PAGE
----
1931 - 2004
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Edmund Alleyn was born in Quebec City in 1931 and studied art at the École des Beaux-Arts du Quebec under Jean-Paul Lemieux. By the age of 24, Alleyn had won the Grand Prix aux Concours artistiques de la Province de Québec and a grant from the Royal Society, which enabled him to move to France in 1955. He lived and exhibited his work there until 1971. Upon his return to Quebec, he settled in Montreal and taught visual arts at the University of Ottawa.
A highly versatile artist, Alleyn produced a stylistically diverse and rich body of work including paintings, drawings and multimedia installations. It is almost impossible to fit his oeuvre into any single style or school of art. Various series serve as indicators of his artistic focus at specific periods in his life.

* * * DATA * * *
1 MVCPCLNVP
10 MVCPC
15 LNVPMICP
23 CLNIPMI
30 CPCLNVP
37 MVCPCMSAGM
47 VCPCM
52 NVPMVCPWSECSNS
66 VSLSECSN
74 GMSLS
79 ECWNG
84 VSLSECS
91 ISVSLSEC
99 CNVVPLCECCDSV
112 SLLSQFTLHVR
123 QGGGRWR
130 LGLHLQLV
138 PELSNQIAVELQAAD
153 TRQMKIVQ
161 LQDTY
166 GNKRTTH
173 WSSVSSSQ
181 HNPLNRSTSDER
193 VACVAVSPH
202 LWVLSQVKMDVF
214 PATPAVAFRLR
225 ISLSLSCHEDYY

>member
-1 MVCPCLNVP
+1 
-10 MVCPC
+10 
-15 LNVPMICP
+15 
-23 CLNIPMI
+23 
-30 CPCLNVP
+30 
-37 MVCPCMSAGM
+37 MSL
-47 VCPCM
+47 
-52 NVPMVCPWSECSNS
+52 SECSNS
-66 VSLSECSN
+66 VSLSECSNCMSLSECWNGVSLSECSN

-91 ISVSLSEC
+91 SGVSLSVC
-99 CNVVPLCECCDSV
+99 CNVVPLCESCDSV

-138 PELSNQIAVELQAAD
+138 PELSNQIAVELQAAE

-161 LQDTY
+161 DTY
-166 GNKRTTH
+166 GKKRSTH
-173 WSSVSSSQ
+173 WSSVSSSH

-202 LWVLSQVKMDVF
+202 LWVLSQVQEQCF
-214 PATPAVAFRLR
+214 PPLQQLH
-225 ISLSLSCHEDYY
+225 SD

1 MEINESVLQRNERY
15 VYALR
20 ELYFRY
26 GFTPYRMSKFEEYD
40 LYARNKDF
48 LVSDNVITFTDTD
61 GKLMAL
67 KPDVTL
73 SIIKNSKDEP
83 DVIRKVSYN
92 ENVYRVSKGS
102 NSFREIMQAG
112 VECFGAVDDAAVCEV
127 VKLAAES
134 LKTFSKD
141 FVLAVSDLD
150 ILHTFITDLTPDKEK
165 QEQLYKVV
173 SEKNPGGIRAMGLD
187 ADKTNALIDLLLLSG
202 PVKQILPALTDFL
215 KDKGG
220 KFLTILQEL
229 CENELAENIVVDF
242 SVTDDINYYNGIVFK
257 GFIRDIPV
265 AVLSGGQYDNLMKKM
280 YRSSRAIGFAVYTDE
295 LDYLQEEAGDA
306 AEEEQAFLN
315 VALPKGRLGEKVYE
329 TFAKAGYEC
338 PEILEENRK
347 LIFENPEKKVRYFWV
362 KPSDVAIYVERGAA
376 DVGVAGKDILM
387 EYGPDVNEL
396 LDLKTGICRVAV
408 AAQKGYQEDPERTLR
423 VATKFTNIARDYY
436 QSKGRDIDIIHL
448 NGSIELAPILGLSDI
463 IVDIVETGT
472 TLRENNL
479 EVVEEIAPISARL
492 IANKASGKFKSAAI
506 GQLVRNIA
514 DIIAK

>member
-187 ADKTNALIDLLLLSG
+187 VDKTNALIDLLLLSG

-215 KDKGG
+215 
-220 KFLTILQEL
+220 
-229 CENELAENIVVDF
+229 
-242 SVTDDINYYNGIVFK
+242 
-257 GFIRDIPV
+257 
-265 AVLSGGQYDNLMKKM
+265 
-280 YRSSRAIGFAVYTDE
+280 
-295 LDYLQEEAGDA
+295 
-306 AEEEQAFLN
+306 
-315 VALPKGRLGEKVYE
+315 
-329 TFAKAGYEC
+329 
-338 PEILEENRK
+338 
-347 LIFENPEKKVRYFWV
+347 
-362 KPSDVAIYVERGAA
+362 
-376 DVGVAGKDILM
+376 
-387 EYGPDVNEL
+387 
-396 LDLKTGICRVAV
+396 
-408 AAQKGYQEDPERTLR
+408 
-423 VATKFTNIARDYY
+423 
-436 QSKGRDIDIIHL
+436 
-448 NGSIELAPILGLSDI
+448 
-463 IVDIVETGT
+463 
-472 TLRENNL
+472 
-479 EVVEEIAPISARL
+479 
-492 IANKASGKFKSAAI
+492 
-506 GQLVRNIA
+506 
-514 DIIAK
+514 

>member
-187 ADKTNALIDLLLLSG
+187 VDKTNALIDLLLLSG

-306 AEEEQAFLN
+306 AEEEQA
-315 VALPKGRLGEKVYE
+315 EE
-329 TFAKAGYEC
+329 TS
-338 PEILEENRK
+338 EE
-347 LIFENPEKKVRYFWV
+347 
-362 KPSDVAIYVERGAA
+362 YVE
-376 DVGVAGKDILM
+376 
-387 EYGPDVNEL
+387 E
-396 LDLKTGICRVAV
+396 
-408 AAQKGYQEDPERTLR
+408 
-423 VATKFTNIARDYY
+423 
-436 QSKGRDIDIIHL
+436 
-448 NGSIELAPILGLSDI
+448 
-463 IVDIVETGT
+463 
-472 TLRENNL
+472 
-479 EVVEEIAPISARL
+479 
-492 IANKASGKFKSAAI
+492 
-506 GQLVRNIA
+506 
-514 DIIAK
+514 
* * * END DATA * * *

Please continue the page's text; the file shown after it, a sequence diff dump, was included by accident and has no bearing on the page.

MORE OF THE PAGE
In the 1950s, Alleyn explored abstraction, influenced by Jean-Paul Riopelle, Paul-Émile Borduas, Alfred Pellan and Russian artist Nicholas de Stael. Searching for a more personal style and new challenges, he began to incorporate Native American symbols in his paintings the following decade. By the 1970s, Alleyn’s work reflected his interest in science and technology, man and machine, as he explored installation art as a form of expression. Upon his return to Quebec, Alleyn turned his attention to more representational, stylized depictions of people, places and ordinary objects.
Alleyn won a bronze medal at the São Paulo Bienniale in 1959 and represented Canada the following year at the Venice Bienniale. His art is collected by the most prestigious institutions in the contemporary art scene as well as by private collectors in North America and Europe.